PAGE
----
A demonstration of home-and-community-based care under the Medicaid program was evaluated in three states. Arkansas, New Jersey, and Florida tested a consumer-directed model of delivering (“1115” waiver) Medicaid-funded care to low-income individuals with chronic functional disabilities. The demonstration included the elderly, adults 18-64 with adult-onset disabilities, and adults and children with developmental disabilities (including mental retardation). This demonstration included a controlled experimental design evaluation jointly funded by the Robert Wood Johnson Foundation and ASPE. Volunteer enrollees were randomly assigned either to a treatment group whose members were eligible to receive monthly budgets in lieu of traditional services or to the control group whose members were eligible only for services from home care agencies or other traditional service providers. After a three year planning phase, the states implemented their experimental programs. Data collection for the evaluation took place during 1998-2002. Data analysis and publication of findings began in 2002 and will be completed in 2005. Across all three states and all target populations, statistically significant findings in favor of the experimental intervention were found on a wide variety of measures of quality and access to care. Results for the consumer-directed approach were strongly positive with respect to measures of “quality” of care and access to help when needed, including reduction of unmet needs for assistance. Treatment group members experienced adverse health events (e.g. bedsores, contractures, falls) no more frequently than control group members; indeed, on some measures, for some subgroups, adverse events occurred less frequently in the treatment group. Cost findings were mixed. The experimental intervention had been designed to be budget neutral because individual budget allotments could not exceed (and were typically set lower) than the projected cost of providing authorized services via traditional providers. However, an unexpected finding of the evaluation was that the traditional service system actually “saved” money by doing a poorer than expected job of delivering the full amount of personal care services to which Medicaid beneficiaries were entitled. In one participating state, reductions in nursing home use and use of other Medicaid services among treatment group members were sufficient to offset the higher costs that resulted from treatment group members receiving a much larger share of their entitled personal care services.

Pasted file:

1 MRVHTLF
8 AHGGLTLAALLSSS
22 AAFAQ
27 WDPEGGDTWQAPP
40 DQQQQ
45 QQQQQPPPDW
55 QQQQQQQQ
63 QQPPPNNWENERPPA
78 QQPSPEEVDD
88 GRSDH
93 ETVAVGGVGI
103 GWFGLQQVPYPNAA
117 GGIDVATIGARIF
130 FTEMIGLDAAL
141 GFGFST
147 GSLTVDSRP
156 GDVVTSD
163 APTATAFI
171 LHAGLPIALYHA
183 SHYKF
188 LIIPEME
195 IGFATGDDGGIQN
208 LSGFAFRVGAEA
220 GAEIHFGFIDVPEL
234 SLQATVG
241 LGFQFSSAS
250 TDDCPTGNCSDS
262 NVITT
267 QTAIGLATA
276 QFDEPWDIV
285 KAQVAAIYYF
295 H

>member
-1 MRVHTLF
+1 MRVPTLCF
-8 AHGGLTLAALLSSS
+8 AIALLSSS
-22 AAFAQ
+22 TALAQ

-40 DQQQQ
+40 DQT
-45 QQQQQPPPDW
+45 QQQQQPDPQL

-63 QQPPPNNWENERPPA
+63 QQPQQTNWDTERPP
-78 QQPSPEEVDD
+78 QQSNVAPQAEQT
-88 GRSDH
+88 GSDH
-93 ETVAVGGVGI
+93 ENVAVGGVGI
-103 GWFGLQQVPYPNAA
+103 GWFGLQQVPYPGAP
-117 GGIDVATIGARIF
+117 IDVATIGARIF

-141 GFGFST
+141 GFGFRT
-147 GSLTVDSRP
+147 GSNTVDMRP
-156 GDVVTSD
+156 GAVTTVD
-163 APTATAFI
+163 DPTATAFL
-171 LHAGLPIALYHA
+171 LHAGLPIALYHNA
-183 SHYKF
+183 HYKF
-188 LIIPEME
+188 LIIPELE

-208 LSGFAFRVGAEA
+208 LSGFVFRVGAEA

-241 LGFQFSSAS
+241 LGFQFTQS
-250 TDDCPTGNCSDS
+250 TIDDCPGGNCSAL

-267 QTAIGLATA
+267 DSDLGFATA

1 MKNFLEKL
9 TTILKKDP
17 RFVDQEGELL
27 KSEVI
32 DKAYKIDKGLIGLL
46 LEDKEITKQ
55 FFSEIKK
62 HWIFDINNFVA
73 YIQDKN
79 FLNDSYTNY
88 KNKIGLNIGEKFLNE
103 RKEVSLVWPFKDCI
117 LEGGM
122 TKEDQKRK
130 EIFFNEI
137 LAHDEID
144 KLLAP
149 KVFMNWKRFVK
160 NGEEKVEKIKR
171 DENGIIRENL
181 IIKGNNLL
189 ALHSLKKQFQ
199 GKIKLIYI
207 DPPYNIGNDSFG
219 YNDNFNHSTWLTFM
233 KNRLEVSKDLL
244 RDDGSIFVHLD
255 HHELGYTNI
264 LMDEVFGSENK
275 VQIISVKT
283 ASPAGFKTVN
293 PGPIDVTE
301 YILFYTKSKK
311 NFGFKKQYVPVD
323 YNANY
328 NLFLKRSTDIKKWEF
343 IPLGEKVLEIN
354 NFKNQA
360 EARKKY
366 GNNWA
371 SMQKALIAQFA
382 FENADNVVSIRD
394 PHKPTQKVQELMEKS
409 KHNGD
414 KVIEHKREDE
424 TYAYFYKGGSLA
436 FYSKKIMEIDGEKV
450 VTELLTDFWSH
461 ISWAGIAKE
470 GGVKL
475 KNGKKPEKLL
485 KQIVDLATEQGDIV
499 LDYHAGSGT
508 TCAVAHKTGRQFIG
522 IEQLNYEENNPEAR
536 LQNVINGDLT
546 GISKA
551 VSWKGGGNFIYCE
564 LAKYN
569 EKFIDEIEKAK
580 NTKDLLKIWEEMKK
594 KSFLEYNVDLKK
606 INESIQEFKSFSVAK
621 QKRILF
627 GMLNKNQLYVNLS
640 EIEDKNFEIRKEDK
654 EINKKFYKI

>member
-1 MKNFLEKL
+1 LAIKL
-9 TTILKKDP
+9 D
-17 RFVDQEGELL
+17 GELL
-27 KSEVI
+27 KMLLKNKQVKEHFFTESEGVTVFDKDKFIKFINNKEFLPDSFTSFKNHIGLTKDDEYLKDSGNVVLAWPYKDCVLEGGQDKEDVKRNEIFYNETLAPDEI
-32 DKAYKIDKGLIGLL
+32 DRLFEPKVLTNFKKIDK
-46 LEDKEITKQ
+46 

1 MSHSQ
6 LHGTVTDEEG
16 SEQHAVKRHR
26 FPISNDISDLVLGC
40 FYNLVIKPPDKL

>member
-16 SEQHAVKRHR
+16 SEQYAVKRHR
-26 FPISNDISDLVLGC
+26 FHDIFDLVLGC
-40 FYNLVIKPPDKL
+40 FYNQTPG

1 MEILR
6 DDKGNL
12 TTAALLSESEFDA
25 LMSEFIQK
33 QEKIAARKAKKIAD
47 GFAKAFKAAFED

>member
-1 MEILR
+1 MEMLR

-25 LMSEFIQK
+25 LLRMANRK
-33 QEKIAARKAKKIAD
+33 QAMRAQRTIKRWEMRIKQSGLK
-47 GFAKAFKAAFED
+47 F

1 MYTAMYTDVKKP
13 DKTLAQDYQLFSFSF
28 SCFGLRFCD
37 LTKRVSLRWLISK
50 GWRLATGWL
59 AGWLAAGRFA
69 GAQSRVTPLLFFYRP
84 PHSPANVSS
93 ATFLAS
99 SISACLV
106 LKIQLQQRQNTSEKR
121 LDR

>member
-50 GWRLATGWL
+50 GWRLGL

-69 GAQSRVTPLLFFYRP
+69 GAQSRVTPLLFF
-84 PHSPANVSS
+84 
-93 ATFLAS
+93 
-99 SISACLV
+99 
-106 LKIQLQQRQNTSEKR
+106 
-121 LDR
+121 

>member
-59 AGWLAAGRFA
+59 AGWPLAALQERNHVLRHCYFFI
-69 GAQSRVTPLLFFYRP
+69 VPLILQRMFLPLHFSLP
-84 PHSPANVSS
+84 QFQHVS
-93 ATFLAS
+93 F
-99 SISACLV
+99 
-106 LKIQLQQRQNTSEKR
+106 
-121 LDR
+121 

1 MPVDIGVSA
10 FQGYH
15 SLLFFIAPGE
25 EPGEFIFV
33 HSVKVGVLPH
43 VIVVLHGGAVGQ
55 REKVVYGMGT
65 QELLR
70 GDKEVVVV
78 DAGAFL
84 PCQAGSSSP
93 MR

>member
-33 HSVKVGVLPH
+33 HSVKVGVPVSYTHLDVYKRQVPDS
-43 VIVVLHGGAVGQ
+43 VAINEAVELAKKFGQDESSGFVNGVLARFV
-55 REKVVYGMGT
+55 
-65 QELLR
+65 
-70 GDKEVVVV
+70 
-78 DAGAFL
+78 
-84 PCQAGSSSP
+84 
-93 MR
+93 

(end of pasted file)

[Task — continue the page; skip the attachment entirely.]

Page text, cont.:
PIC ID: 8054.3; Agency Sponsor: ASPE-ODALTCP, Office of Disability, Aging, and Long-Term Care Policy; Federal Contact: Doty, Pamela, 202-690-6443; Performer: University of Maryland, Center on Aging, College Park MD